Foster Parenting Adventures: When Children Lose Control

When you have a child who has trauma in the past, you just never know what is going to spark a memory or a thought that will spark something within them that causes them to lose the ability to maintain composure. As a certified therapeutic foster parent, I’ve been through a lot of training, during which I was introduced to the idea that you will be attacked, your house will be trashed, you may have a need to call 9-1-1, you may have a false claim of child abuse of some sort filed against you, etc.  The training was intense. I remember feeling a bit overwhelmed at the real-life examples the various trainers were sharing, and couldn't comprehend how I could possibly remember all the information I needed to know to be a successful foster parent. You just have to hope that the worst-case scenarios don't happen to you

I have been a foster parent for exactly one year. In that time, I have had seven or eight different kiddos in my house for respite care and had two “incidents” where a child tantrumed to the point of needing to be put in a hold.

The first one was with a boy who has a history of tantruming daily, so his was not a surprise. The second one was last month, by a girl I’ve had about twelve successful visits with in the past few months.  Unfortunately, it was a doozy of a tantrum that involved quite a bit of non-essential damage-ripping papers, throwing books and clothes, and a little over-the-top ridiculousness –she dumped a bag of cat food in the middle of the room and then threw handfuls of it at me across the room, repeatedly.
The thing about the therapeutic kids  is that they just can’t necessarily control themselves. There is just something not connecting correctly in their brain and, as such, there’s not really much you can do for them when they cross into tantrum mode.

This tantrum went on for a couple hours in the am. At some point, she was in the bedroom, had already torn up everything she could- there was nothing left in the room, the bedding was in a pile in the corner, she had broken a piece of the bed frame (by jumping on it in just the right spot) and she was just exhausted. Containing her to the room was the best thing that I did that morning. She was great after she cried and we hugged and I assured her I wasn’t mad and wasn't going to punish her and we talked about what was right and wrong. She cleaned up the room with my direction and then we went to the kitchen and made lunch together.  Life was just fine...

Lunch was great, we watched a short cartoon, cleaned up our plates and got comfy on the couch to watch a movie and take a rest as we had discussed. Unfortunately, she still wasn’t quite right….and she started another tantrum. This one was throughout the house, I couldn’t quite get her contained to one room and the whole house took a bit of a beating. The training I was provided  tells us that we don’t ever unnecessarily touch the kids in the program. We don’t hug without permission, and then it’s a side hug only.  We don’t grab their arm if they are preparing to strike at us, we just deflect or step away. There’s just so many rules!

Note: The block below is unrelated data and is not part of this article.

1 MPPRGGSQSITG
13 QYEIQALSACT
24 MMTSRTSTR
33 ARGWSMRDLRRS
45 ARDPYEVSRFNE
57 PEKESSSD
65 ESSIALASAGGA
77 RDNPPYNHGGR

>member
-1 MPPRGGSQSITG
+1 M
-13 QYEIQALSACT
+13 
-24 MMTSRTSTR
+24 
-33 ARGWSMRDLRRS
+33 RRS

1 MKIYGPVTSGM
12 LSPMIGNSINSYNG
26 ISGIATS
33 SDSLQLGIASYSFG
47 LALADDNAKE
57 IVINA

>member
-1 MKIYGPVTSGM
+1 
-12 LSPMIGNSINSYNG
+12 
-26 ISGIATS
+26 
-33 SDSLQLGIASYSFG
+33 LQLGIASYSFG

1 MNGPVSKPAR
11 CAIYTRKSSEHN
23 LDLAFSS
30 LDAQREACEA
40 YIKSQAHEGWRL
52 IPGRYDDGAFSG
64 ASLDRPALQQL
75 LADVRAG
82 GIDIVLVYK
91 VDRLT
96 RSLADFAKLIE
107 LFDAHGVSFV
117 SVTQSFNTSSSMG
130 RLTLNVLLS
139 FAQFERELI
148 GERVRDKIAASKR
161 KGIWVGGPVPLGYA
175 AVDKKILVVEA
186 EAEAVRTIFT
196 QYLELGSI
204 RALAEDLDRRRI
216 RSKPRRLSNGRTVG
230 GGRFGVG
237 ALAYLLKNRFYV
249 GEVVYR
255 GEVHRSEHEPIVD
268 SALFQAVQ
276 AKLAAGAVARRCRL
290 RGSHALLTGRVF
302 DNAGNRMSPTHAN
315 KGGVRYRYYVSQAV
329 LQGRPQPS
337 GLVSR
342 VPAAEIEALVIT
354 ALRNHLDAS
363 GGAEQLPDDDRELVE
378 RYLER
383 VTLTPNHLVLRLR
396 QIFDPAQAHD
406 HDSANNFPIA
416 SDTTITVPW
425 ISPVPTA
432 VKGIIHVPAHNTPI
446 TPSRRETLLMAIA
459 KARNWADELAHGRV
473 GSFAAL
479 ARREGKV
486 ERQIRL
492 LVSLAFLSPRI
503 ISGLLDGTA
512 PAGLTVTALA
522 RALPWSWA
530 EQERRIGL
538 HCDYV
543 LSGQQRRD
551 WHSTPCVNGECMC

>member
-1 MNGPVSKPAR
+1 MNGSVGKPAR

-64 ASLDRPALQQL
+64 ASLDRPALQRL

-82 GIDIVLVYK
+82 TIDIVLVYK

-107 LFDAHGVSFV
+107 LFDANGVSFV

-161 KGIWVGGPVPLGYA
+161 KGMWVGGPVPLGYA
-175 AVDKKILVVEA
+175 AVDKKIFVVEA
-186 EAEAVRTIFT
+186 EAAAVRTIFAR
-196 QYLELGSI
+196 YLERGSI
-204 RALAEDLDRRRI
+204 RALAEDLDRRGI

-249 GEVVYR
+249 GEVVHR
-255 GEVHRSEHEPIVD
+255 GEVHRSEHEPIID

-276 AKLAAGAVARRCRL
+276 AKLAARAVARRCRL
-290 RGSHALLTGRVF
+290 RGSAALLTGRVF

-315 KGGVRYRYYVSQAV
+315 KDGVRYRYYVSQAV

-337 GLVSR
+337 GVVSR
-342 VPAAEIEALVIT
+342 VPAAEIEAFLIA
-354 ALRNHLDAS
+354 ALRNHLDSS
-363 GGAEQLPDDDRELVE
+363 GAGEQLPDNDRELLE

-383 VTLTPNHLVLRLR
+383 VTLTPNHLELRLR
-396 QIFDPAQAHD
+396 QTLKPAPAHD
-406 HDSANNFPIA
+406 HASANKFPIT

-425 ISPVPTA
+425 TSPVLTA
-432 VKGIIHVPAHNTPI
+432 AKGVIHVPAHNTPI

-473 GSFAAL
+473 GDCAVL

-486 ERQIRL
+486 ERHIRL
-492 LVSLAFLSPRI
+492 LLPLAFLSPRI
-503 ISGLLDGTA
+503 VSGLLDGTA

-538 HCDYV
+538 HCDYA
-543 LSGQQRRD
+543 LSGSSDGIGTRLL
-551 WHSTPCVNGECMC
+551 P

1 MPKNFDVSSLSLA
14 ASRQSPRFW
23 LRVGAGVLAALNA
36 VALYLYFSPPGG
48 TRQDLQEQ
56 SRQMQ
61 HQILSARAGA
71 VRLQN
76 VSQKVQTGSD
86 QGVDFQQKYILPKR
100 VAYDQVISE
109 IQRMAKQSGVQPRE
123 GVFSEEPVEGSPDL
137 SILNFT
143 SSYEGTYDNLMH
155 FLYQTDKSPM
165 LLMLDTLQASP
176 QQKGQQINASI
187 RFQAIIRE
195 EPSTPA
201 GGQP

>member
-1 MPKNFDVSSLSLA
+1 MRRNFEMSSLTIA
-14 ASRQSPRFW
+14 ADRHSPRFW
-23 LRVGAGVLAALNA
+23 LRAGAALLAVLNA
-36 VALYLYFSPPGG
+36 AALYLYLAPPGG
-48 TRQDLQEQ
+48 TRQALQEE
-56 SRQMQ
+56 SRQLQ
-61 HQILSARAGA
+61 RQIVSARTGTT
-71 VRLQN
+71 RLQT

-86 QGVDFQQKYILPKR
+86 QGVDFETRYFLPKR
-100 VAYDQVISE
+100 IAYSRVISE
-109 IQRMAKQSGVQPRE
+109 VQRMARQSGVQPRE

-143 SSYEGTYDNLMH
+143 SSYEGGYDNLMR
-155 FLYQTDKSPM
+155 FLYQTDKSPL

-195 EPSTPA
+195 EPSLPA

I feel like I did a stellar job of following the things I learned in training. It went on for hours and hours...But at some point, I reached my limit and had to call  the emergency hot line. I was told later that I did an excellent job, very calm and soothing voice reinforcing that everything was okay and I wasn’t going to be mad. One of the quotes they told me later that made them feel really confident that I was doing well was that I was heard saying something like, “ it’s okay if you hit the TV with that plastic wand (a cat toy) because I know you are not going to hurt yourself doing that and I just want you to feel safe. I won’t be mad at you if you continue but I’d really like you to stop and use your words.”
Patience was mine that day!!

Eventually I had to put her in a therapeutic hold as she was getting to the point where she was nearly hurting herself running from room to room, sliding under the coffee table, throwing sharp things, etc. After a few minutes, she stopped struggling (but not before getting the chance to bite my arm) and just broke into tears. And from there, she took a nap and was fairly normal the rest of the evening and into the next day.
At some point, she made some comments to me that I had to report to her case worker– and that led to me testifying in court last month. Such a sad, crazy experience that I hope I don’t have to repeat anytime soon.  It’s just heartbreaking to see kids going through such a traumatizing and scary event. I don’t think this is anything they can control or understand. It’s just a part of their life. And we think we have it rough...


  1. It has to be a frightening thing to see a child out of their mind with rage like that. YOu are SO patient to not lose it, too!


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